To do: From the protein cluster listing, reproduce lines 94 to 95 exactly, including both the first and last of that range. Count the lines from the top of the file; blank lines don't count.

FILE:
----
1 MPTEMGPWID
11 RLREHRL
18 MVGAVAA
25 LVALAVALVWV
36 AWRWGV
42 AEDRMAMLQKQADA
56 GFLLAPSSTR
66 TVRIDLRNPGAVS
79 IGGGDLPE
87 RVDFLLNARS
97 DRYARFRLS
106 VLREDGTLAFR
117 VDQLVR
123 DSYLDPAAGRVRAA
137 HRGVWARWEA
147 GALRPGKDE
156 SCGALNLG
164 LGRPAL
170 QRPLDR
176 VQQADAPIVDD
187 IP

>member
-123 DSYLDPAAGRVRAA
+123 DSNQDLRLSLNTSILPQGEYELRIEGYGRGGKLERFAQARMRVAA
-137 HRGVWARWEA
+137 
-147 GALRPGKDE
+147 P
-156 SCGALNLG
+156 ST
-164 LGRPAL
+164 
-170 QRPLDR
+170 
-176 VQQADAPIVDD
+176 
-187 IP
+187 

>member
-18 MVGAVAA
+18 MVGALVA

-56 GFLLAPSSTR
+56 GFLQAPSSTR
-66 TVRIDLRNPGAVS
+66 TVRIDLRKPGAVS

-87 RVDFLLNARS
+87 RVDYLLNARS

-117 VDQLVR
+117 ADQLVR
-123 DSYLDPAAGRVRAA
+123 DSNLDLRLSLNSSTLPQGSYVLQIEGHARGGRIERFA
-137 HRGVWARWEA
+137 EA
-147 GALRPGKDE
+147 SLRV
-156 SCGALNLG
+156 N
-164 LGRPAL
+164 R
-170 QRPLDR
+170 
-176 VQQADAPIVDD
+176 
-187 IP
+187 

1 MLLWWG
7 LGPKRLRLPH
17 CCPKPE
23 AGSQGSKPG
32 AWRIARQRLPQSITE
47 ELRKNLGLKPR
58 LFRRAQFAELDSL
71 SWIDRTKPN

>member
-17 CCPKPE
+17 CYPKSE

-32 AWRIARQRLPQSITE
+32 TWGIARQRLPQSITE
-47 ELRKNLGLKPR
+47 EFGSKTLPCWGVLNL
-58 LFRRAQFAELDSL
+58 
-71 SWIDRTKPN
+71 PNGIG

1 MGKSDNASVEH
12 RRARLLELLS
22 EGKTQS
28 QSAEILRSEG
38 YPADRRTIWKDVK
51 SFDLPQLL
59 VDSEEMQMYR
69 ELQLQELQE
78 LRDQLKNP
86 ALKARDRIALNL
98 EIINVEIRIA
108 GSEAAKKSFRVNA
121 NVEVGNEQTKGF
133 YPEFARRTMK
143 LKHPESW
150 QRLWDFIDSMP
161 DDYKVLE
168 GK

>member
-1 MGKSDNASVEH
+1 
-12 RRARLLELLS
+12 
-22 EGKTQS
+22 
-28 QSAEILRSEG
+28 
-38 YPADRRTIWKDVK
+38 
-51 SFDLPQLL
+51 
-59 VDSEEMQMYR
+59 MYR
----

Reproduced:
86 ALKARDRIALNL
98 EIINVEIRIA